The Onewa Interchange on Auckland’s North Shore has undergone extensive roading improvements sparked by the construction of the award-winning and immensely successful Northern Busway transport system between Auckland City and the North Shore. The landscape design dealt sustainably with the challenging estuarine conditions and enhanced the existing environment for the local bird and plant life and road users.
The new interchange includes two overbridges to replace the original overbridge, and a new dedicated bus lane and bridge. The interchange is located on the edge of Shoal Bay, on the flats of reclaimed land and at the junction of three key elements: cliffs, flats and water. The planting scheme has adopted these basic elements in the selection of pohutakawa and coastal flaxes of the embankments (cliff), the salt meadow planting (flats) and the wetland pond and swale planting (water).
Although the new bridge structures are low with sweeping visual lines, the arrangements are visually complex. To reduce this effect, the strong simple hierarchy of planting creates a visual cohesion to the complicated arrangement of off ramps, on ramps and overbridges. Planting palettes have been kept simple and clear and relate to either embankments or flats. The planting patterns, in association with the creation of wetlands and ponds, also soften the previously hard interface between the land and water and instead acknowledge and embrace the coastal edge, the water and specific location on Shoal Bay.
The views from Onewa Road entering the interchange towards Shoal Bay, Auckland City and Takapuna are recognised as some of the most stunning vistas on the motorway. New planting species have been selected and plants have been located to minimise and avoid disruption of these views. The embankment planting scheme features low planting on the road edges to retain views, medium planting of coastal flax to clothe most of the surface and taller pohutakawa on the lower slopes. The salt meadows feature native estuarine planting of oioi within the interchange to replicate coastal flats. The ponds within the interchange are edged with native saline tolerant sedges, wiwi and cabbage tree with oioi beyond.
Following discussions with iwi on the history of the area, fish and fishing net patterns have been applied to the bridge facades. The net pattern has been carried through to the planting scheme. Flax plants are located on an open grid within the marsh planting of oioi in a stylised, broken net pattern.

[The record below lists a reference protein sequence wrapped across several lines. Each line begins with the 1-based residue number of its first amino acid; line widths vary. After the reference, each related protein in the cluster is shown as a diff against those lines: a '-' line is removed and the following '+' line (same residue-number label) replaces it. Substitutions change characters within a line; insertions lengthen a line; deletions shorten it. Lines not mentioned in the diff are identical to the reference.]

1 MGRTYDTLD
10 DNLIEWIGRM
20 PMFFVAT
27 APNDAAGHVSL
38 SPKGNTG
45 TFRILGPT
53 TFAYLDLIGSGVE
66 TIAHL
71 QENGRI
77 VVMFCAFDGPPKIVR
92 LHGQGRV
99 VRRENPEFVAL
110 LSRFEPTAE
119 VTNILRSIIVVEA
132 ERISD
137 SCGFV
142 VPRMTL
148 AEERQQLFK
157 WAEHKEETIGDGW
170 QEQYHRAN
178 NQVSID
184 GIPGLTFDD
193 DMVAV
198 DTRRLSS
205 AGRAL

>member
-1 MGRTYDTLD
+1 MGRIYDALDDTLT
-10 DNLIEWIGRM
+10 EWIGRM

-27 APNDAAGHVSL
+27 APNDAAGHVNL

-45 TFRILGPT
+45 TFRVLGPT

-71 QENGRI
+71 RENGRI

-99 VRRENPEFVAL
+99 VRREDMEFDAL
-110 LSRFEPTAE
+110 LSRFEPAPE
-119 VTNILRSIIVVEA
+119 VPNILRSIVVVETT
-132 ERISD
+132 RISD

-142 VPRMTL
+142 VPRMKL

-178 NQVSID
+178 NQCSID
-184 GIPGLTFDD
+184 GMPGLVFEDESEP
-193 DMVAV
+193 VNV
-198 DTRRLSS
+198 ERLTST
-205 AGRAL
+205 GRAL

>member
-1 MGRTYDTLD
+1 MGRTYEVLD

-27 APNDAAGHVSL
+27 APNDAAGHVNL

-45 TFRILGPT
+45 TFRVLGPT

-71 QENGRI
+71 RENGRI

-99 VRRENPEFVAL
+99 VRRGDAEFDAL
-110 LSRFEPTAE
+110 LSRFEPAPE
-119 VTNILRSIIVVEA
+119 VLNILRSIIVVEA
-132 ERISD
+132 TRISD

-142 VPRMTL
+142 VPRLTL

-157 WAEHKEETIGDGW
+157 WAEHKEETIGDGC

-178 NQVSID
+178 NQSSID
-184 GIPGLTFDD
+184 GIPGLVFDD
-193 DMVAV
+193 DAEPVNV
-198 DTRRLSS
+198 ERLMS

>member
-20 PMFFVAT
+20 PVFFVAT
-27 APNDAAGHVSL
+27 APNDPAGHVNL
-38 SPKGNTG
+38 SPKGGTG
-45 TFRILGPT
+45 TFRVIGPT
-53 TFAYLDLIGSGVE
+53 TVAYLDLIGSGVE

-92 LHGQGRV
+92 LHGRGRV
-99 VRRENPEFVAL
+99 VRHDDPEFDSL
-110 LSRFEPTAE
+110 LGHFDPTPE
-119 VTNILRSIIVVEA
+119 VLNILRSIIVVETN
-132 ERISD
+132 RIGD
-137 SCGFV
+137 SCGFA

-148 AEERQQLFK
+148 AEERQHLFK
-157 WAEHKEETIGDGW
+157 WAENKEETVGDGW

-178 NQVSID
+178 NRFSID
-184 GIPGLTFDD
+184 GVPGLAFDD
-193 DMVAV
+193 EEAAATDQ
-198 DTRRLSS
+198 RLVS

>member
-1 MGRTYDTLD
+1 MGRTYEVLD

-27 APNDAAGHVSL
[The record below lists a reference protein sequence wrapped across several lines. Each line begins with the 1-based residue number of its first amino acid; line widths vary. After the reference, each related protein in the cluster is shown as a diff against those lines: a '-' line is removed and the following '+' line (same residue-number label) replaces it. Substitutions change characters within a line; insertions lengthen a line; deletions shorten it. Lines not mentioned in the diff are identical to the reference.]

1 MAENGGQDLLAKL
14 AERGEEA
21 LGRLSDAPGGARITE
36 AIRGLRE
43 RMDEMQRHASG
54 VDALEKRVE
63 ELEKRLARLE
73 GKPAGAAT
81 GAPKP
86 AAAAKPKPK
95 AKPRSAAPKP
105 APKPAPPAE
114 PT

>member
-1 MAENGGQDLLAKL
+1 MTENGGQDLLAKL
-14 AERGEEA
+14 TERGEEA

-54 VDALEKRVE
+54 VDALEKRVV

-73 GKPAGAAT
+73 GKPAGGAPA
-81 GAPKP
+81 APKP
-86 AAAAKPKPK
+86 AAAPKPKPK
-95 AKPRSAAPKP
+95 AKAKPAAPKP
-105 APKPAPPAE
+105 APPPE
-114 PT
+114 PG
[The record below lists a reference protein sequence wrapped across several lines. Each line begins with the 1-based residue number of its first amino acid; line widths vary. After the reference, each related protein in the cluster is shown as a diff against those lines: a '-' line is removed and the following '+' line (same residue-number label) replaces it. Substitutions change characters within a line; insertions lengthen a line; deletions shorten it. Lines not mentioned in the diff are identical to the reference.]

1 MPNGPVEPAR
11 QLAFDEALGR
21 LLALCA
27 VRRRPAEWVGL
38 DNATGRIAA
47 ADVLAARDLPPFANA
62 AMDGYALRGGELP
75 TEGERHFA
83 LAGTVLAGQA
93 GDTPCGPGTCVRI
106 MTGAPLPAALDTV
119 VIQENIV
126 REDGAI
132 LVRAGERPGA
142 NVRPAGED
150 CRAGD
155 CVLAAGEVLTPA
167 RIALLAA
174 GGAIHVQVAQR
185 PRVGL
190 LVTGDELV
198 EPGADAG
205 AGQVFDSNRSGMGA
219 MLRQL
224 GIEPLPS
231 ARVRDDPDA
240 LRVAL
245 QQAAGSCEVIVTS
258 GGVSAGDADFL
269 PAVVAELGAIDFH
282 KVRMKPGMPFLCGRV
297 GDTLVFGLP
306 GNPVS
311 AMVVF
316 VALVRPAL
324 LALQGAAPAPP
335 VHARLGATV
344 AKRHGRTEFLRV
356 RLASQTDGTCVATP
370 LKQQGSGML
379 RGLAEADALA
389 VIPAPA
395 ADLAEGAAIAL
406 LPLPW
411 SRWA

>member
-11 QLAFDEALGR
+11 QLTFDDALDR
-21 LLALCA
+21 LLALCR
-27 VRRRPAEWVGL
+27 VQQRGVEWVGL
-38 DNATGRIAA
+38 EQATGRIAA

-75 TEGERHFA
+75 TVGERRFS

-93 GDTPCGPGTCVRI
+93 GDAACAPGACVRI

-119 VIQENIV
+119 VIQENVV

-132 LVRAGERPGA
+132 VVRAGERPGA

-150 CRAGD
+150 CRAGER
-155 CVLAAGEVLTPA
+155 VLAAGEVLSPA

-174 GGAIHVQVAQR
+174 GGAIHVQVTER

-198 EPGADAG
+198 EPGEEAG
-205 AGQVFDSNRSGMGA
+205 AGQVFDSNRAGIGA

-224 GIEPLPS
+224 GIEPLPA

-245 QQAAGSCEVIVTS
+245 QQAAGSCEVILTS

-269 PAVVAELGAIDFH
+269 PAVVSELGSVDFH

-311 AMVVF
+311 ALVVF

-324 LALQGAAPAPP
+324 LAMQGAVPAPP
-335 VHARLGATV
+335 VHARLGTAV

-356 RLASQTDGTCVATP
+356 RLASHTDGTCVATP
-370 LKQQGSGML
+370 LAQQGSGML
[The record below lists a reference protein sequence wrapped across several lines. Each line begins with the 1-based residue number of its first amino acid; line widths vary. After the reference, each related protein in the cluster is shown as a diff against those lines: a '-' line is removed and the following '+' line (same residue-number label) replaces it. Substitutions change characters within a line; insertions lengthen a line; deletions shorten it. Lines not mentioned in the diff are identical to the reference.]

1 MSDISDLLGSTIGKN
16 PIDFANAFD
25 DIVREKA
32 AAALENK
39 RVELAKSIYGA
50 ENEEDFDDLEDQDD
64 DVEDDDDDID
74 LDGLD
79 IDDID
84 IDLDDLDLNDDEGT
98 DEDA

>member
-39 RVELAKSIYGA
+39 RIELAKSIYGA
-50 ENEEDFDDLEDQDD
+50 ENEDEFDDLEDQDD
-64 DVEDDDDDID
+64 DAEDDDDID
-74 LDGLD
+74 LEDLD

One of the principal objectives of the planting scheme has been to establish a low maintenance, dynamic, appropriate and sustainable planting regime. This has been achieved through the use of bark mulch to provide weed suppression, retention of the ground moisture and plant succession. Native coastal flaxes appropriate to the location have also been selected to maximise initial plant establishment and minimise plant replacement.
Planting preparation and species selection has ensured an almost complete rate of plant success for the bulk of the planting, despite the challenging conditions. The slopes were prepared for planting by ripping the surface to key in layers of topsoil however plant growth rates were also found to be dependent on the strain of topsoil used.
New designs were developed for planting beneath bridge structures where a lack of water inhibits plant growth. Water from existing stormwater collection chambers was directed by soft piping to the dry areas and released by drip emitters. This solution provided a noticeable increase in plant survival and improved health in a short period of time.
The planting of the pond edges also required new treatment. The traditional use of bark mulch was not appropriate on the sloping banks due to the water fluctuations, which would wash it away. Instead, weed mat was installed. The non-biodegradable weed mat provided weed suppression and allowed the wetland planting to succeed but was manually removed after approximately a year, when planting was established.
The special environmental conditions also initially caused grass failure within the swales on the edge of Shoal Bay. To respond to the lack of vegetation cover, four native rushes, that would be tolerant to salt spray and wave action, have been trialled. These also had to survive through the drought conditions of 2009/10. After one year, two of the four tested species have performed very well and another species may also have potential to establish. This trial has been successful in identifying robust species that will provide vegetative cover and filtration for this, and possibly other related locations.
The planting regime that clothed all batters was relaxed on the coastal edge to assist the nesting activities of the endangered New Zealand dotterel. During construction, nests were observed in the coastal facing batters where the motorway acts as a barrier to potential predators. The untreated fill on the slopes provides the clear sight lines required by ground nesting birds. The planting scheme was consequently modified to allow these batter slopes to remain clear to encourage further nesting.